Sydney nurse Damien Davis, 30, considers himself "really lucky." In the city's east, where he grew up and now rents, that equates to living in a tiny unit with four bedrooms, five people, one toilet and a cramped kitchen.
They rent privately off an old lady for A$900 ($980) a week ("a score," he says). It's agitating at times, especially after a nightshift dealing with aggressive drunks and drug addicts, but he refuses to complain.
"For me, I've been happy. The place has been great for what I need to do but (it) hasn't had the possibility of savings for me. It's been enough for me to live on, to rent, and to enjoy the things that I do in life, but not to save," he says.
In order to save money he would be required to take "lots of extra shifts" meaning "spending all your free-time at work, which would be exhausting and result in a higher factor of burning out in my profession," he says.
As a nurse Damien takes home around A$60,000 ($65,290) dollars a year after tax, A$11,000 ($11,970) of which he estimates is spent on rent.
In six years of fulltime 40 hour weeks he has managed to save A$6000 ($6,530). He admits he could have saved more if he hadn't taken an annual trip overseas but with house prices in his area averaging A$2.1 million ($2.28m), or 35 times his annual income, it wouldn't have made much difference. Even unit prices are above A$1m ($1.08m) in his area and still well beyond his means as an everyday working class Australian.
Elsewhere in Sydney prices are less than in the East, but the average house still costs over A$1m ($1.08m).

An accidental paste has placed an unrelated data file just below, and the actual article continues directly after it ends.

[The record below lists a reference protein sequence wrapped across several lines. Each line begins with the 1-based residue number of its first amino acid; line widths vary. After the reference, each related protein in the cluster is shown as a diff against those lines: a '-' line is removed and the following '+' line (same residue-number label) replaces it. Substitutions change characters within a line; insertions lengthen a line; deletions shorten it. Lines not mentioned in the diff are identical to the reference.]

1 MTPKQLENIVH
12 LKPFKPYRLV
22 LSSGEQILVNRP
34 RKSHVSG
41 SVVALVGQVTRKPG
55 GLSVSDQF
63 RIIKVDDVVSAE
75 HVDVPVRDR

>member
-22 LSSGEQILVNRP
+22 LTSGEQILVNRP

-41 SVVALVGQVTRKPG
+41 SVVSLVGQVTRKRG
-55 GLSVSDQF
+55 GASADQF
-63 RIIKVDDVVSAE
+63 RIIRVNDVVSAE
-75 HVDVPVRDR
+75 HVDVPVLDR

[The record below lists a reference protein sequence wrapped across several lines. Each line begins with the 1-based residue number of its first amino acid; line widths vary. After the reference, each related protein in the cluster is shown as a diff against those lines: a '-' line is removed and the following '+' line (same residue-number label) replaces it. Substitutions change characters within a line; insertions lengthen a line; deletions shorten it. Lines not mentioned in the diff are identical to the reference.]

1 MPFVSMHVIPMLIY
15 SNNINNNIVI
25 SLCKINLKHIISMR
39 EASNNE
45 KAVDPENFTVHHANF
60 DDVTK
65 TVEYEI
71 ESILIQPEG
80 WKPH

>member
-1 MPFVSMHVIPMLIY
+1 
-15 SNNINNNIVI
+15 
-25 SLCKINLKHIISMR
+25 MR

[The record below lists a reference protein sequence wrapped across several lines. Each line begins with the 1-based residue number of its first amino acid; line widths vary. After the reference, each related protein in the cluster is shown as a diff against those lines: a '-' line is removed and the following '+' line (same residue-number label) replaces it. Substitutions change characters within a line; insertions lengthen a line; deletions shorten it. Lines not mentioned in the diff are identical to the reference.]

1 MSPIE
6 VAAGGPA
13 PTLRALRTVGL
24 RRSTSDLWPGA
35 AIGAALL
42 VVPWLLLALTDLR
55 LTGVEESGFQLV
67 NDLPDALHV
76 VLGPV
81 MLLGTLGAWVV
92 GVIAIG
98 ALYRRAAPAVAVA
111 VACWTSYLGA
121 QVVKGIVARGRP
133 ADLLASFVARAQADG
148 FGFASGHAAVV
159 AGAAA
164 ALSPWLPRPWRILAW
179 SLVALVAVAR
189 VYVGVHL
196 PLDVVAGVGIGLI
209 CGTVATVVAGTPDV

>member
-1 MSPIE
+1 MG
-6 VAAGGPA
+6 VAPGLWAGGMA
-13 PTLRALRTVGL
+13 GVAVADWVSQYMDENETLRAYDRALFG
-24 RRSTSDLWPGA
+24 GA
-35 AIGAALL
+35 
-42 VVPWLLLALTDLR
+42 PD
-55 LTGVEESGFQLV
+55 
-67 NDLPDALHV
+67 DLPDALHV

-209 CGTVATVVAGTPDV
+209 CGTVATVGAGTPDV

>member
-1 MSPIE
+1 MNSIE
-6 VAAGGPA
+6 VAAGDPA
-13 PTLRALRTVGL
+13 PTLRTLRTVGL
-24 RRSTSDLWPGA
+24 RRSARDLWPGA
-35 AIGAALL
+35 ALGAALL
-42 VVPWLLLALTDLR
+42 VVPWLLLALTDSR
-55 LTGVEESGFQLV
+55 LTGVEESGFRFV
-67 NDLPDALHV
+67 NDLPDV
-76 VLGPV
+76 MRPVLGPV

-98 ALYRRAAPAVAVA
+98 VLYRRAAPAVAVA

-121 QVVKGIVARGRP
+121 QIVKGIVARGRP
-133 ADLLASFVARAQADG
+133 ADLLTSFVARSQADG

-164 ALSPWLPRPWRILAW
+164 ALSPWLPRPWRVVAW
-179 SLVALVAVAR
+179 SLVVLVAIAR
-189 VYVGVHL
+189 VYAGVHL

"There are no pockets in Sydney that are affordable any more," he says, adding that he is also worried about the longevity of his current lease. "We're not going to be able to stay here forever and that is an obvious risk of renting around here if it keeps going through the roof," he says.
The Sydney median house rent is now A$540 ($587) a week. In the East, the average house rents for over A$1000 ($1088) a week. Damien thinks there should be more rights for renters and a cap put on rent in order to protect the many young Australians who are locked out of the housing market.
"It's just not fair that rent prices are able to continue to go through the roof. And buying property ... Sydney is just not a city where that's possible for people who are not in that ultra-high income earning bracket to afford property, which pushes out the lower and middle class, which is a shame for society," he says.
University of New South Wales Professor of Housing Research and Policy, Hal Pawson, agrees that the issue of renter rights needs just as much if not more of a focus than housing affordability.
"The media is obsessed with home ownership affordability and rarely discusses rental affordability. Nearly four fifths (78 per cent) of low income private tenants pay rents exceeding 30 per cent of income - thus pushing them into poverty (not enough cash left for basic essentials, once rent is paid)," he tells news.com.au.
The situation has been steadily declining, says Pawson, since former Australian Prime Minister, Tony Abbott, "sadly scrapped" the National Rental Affordability Scheme (NRAS) in 2014.